Horizontal analysis vs. vertical analysis: What’s the difference?

However, the same results may be below par when the base year is changed to the same quarter for the previous year. Vertical analysis, horizontal analysis and financial ratios are part of financial statement analysis. So, for example, when analyzing an income statement, the first line item, sales, will be established as the base value (100%), and all other account balances below it will be expressed as a percentage of that number.

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7: Horizontal and Vertical Trend Analysis

Horizontal analysis can also be used to benchmark a company with competitors in the same industry. First, a direction comparison simply looks at the results from one period and comparing it to another. For example, the total company-wide revenue last quarter might have been $75 million, while the total company-wide revenue this quarter might be $85 million. This type of comparison is most often used to spot high-level, easily identifiable differences. The analysis of critical measures of business performance, such as profit margins, inventory turnover, and return on equity, can detect emerging problems and strengths.

  • Horizontal analysis typically shows the changes from the base period in dollar and percentage.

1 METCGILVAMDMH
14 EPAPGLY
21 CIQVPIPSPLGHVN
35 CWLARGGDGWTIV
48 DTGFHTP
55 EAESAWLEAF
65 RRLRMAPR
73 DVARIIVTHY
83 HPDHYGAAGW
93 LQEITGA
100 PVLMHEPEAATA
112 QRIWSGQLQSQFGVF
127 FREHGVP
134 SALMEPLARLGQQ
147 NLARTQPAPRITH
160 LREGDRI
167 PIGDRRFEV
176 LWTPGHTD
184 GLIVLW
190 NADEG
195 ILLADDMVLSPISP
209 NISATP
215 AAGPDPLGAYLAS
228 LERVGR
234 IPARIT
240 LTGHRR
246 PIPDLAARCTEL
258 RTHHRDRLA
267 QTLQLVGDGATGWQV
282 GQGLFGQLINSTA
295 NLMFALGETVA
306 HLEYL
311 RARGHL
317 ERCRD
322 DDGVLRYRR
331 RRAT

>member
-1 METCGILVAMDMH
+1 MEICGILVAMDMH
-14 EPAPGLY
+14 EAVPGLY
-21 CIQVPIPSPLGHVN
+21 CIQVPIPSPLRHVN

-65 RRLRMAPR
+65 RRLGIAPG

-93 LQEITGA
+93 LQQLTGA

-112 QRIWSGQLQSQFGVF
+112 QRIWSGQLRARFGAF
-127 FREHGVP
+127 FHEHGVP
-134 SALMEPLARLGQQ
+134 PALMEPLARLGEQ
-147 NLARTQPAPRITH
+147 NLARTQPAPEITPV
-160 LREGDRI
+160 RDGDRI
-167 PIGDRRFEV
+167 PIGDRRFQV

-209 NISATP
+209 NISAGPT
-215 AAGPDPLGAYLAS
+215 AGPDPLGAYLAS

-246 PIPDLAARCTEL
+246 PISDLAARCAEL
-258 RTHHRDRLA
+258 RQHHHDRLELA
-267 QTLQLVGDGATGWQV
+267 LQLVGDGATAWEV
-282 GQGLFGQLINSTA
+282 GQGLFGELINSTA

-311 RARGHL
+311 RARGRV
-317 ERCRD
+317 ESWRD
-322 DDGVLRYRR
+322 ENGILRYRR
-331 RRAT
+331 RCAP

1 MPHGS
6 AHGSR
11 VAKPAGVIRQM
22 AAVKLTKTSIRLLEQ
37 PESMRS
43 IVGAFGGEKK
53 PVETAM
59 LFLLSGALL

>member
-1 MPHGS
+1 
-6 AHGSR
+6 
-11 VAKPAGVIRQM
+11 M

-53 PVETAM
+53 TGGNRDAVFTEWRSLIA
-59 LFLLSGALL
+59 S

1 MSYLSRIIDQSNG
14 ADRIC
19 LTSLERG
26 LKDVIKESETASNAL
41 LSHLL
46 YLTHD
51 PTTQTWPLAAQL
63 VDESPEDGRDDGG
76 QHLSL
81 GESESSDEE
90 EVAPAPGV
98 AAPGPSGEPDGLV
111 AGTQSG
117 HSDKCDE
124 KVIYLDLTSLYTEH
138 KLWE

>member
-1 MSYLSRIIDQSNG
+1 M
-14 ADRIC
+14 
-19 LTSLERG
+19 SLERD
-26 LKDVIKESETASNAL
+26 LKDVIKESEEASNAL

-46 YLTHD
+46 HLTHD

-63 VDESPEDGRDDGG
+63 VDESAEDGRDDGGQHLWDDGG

• Financial statements that include vertical analysis clearly show line item percentages in a separate column.
  • If you purchased several fixed assets during 2018, the increase is easily explained, but if you didn’t, this would need to be researched.
  • Similarly to the common-size income statement, the cash flow statement can also be displayed in percentage of total sales.
  • Both, however, are important when it comes to business decisions based on the performance.
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As known from the basic balance sheet equation, total assets equal total liabilities plus shareholders’ equity, thus, these figures are interchangeable. Sometimes analysts also use total liabilities as a common figure, mostly when they need to estimate company’s obligations and firm’s manner of debt management. Looking at and comparing the financial performance of your business from period to period can help you spot positive trends, such as an increase in sales, as well as red flags that need https://www.bookstime.com/ to be addressed. For example, a company’s management may establish that the robust growth of revenues or the decline of the cost of goods sold as the cause for rising earnings per share. By exploring coverage ratios, interest coverage ratio, and cash flow-to-debt ratio, horizontal analysis can establish whether sufficient liquidity can service a company. Horizontal analysis can also be used to compare growth rates and profitability over a specific period across firms in the same industry.